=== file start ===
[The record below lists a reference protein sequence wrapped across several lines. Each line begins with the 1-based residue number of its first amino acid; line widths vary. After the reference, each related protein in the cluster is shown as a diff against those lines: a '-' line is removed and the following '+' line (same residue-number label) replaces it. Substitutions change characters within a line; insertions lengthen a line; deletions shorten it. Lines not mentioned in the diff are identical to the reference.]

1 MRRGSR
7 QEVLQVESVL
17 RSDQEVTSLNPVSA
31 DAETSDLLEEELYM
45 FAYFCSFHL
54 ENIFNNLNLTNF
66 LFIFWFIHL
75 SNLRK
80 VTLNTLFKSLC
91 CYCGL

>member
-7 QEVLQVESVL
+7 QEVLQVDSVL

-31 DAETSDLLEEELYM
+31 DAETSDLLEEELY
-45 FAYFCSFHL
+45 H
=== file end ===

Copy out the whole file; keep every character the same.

[The record below lists a reference protein sequence wrapped across several lines. Each line begins with the 1-based residue number of its first amino acid; line widths vary. After the reference, each related protein in the cluster is shown as a diff against those lines: a '-' line is removed and the following '+' line (same residue-number label) replaces it. Substitutions change characters within a line; insertions lengthen a line; deletions shorten it. Lines not mentioned in the diff are identical to the reference.]

1 MRRGSR
7 QEVLQVESVL
17 RSDQEVTSLNPVSA
31 DAETSDLLEEELYM
45 FAYFCSFHL
54 ENIFNNLNLTNF
66 LFIFWFIHL
75 SNLRK
80 VTLNTLFKSLC
91 CYCGL

>member
-7 QEVLQVESVL
+7 QEVLQVDSVL

-31 DAETSDLLEEELYM
+31 DAETSDLLEEELY
-45 FAYFCSFHL
+45 H